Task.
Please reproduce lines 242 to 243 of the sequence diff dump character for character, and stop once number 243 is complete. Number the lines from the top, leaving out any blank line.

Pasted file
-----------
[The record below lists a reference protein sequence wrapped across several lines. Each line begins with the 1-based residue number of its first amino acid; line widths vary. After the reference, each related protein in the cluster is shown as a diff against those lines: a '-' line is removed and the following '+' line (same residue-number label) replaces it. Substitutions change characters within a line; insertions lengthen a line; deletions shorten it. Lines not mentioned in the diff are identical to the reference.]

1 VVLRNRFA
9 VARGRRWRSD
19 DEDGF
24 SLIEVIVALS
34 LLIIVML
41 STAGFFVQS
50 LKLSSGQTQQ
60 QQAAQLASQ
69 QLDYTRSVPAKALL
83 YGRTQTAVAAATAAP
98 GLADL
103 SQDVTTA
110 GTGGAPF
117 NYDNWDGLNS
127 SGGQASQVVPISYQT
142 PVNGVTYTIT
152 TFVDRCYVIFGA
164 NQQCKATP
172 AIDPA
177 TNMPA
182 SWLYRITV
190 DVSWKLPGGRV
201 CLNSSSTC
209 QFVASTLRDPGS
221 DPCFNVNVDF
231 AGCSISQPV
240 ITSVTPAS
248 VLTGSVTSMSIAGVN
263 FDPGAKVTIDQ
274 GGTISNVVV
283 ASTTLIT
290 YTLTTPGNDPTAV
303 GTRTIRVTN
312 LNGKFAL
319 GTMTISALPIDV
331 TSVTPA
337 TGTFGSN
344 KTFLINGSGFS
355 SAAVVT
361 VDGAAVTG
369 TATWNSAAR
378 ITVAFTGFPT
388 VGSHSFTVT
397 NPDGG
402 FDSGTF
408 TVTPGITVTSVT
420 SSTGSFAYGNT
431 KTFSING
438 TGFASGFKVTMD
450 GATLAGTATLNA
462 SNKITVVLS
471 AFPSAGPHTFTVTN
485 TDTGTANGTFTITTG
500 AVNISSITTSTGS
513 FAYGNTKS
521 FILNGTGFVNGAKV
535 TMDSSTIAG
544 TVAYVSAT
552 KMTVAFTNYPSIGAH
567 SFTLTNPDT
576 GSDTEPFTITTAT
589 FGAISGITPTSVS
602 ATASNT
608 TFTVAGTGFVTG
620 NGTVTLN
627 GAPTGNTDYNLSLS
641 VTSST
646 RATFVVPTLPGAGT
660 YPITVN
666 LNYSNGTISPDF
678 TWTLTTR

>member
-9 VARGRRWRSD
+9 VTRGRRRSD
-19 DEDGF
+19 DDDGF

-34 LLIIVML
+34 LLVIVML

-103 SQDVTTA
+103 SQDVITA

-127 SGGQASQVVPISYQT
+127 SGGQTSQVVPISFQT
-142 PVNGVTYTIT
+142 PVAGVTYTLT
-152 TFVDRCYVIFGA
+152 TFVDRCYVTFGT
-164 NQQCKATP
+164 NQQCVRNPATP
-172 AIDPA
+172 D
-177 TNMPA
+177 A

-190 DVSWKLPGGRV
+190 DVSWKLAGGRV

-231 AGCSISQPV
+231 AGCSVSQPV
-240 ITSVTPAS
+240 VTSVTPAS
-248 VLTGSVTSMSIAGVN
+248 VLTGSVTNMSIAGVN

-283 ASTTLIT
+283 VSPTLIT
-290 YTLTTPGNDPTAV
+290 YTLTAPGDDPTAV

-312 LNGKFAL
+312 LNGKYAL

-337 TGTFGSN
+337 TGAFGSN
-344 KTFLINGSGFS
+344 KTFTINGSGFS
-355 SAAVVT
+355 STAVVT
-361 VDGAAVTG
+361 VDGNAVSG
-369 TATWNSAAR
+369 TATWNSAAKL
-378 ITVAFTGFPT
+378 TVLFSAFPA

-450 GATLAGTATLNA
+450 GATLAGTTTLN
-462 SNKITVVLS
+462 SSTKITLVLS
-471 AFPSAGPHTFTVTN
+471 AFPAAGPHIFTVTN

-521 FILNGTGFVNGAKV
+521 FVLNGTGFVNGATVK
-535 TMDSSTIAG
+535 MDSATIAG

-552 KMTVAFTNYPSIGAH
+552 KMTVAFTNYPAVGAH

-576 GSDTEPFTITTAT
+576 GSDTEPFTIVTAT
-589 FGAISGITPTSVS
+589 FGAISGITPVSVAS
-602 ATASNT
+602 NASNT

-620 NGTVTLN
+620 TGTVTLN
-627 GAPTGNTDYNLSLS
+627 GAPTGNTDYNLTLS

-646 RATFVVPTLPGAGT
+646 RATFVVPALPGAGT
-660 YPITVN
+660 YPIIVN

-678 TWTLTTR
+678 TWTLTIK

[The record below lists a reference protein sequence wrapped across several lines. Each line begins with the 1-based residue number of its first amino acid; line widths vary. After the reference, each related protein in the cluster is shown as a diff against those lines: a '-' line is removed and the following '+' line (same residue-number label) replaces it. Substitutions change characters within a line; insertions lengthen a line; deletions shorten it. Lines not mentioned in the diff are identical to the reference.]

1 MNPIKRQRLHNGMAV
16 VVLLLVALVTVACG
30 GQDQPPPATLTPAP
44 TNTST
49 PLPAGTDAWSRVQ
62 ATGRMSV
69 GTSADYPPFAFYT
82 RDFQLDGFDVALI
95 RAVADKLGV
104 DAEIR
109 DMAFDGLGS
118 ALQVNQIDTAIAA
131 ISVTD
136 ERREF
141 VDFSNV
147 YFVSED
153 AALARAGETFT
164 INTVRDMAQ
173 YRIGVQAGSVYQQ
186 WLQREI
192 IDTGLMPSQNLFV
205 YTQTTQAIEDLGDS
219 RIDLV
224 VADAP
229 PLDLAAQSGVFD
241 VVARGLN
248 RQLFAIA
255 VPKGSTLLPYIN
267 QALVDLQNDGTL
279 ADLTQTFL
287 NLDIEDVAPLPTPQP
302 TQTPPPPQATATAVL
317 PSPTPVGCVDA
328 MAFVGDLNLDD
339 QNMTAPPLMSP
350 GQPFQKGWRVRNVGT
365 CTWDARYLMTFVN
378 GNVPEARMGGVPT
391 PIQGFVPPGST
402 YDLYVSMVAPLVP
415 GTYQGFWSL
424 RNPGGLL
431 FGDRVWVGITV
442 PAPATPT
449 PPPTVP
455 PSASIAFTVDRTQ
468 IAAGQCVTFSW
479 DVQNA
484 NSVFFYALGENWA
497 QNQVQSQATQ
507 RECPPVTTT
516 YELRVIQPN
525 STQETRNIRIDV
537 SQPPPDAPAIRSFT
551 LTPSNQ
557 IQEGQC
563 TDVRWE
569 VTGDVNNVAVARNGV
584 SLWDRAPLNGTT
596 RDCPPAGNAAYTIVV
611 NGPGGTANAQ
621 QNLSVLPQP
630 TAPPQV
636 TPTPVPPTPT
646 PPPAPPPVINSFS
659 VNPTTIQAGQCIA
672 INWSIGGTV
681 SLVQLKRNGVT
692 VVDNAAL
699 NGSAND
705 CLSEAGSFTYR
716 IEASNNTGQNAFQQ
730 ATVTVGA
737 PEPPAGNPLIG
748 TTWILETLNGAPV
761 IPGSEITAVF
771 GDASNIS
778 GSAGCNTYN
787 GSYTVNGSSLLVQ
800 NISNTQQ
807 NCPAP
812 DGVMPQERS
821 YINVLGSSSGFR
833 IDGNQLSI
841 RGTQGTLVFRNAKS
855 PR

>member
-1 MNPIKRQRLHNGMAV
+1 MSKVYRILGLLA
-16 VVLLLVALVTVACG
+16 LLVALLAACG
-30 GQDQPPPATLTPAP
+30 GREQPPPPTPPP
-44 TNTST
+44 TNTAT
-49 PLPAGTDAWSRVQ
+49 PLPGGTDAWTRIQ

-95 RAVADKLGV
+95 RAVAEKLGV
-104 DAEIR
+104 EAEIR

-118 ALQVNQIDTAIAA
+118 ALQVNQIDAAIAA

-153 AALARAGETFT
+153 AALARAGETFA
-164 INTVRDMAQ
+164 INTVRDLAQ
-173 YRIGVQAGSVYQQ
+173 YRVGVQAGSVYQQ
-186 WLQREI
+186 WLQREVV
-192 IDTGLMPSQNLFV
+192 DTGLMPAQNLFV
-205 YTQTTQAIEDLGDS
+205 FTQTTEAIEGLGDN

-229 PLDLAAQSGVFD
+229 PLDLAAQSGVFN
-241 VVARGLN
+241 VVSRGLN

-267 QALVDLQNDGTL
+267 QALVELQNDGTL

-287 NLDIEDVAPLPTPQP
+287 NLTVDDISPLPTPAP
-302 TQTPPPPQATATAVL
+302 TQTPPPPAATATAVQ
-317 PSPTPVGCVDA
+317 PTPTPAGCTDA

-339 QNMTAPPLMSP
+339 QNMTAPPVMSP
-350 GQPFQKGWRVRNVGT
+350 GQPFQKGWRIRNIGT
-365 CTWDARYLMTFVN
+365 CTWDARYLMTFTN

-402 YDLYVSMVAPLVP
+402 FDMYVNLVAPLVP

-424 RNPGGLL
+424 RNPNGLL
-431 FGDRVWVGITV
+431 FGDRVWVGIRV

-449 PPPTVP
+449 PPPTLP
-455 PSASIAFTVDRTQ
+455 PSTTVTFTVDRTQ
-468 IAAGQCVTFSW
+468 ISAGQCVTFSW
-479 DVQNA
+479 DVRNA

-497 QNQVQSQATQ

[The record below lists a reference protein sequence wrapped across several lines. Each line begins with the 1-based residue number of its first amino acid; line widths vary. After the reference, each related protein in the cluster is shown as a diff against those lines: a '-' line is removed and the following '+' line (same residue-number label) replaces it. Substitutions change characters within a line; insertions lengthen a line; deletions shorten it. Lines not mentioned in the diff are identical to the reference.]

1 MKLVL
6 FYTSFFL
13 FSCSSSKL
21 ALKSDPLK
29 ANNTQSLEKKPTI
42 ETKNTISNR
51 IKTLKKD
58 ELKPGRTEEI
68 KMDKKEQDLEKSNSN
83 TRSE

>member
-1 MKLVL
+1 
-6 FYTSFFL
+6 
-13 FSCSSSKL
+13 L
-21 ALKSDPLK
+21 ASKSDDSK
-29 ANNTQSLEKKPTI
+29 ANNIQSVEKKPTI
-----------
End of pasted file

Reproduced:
-44 TNTST
+44 TNTAT